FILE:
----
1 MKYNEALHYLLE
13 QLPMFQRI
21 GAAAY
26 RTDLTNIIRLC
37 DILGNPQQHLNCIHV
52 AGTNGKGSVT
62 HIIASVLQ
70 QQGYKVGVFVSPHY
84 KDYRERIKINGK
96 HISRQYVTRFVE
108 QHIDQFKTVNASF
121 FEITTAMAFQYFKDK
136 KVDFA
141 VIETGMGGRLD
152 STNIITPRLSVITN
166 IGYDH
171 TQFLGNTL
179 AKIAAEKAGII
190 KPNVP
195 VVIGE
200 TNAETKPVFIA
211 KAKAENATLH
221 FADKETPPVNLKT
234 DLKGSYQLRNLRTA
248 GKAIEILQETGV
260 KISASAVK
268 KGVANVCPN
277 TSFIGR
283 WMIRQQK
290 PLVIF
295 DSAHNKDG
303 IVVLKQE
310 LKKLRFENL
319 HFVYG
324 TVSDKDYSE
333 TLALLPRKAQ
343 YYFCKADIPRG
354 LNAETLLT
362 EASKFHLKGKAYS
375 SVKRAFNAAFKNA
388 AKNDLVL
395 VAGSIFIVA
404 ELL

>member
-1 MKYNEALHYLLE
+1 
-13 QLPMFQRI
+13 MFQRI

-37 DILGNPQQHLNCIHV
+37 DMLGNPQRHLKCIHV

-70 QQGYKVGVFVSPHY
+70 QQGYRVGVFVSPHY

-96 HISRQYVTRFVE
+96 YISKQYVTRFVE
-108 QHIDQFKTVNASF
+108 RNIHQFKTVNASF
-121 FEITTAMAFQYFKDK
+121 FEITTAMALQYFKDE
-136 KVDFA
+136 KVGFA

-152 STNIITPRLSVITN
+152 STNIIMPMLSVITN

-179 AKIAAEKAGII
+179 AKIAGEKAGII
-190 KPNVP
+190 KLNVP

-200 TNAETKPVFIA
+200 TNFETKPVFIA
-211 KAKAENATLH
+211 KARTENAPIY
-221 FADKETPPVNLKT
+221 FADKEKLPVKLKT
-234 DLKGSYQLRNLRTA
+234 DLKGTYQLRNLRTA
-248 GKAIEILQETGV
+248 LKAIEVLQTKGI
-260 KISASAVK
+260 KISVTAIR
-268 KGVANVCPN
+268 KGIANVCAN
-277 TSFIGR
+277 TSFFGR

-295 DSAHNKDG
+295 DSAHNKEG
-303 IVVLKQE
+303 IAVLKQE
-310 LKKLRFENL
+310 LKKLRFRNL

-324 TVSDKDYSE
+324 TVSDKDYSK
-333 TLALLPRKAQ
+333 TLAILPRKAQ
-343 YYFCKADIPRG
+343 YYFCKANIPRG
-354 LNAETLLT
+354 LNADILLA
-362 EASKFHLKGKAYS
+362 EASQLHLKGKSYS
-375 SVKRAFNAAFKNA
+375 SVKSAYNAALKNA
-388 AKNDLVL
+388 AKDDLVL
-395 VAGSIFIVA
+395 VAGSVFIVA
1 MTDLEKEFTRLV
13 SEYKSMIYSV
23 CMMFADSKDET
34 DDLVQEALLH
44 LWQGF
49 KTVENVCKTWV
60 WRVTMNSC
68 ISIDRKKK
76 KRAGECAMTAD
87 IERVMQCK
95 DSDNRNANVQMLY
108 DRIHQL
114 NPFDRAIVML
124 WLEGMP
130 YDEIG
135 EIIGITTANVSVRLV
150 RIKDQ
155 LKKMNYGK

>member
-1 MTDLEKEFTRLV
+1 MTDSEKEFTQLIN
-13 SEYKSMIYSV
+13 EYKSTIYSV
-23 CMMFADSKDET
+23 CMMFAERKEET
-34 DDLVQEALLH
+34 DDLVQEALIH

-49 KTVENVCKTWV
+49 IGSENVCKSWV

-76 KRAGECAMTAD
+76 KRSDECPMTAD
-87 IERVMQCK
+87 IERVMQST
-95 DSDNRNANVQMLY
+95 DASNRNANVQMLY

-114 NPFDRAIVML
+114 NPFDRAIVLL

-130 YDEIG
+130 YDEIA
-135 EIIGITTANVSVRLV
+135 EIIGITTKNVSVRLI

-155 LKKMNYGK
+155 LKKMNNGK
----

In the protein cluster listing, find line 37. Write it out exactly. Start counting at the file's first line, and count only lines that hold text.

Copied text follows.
343 YYFCKADIPRG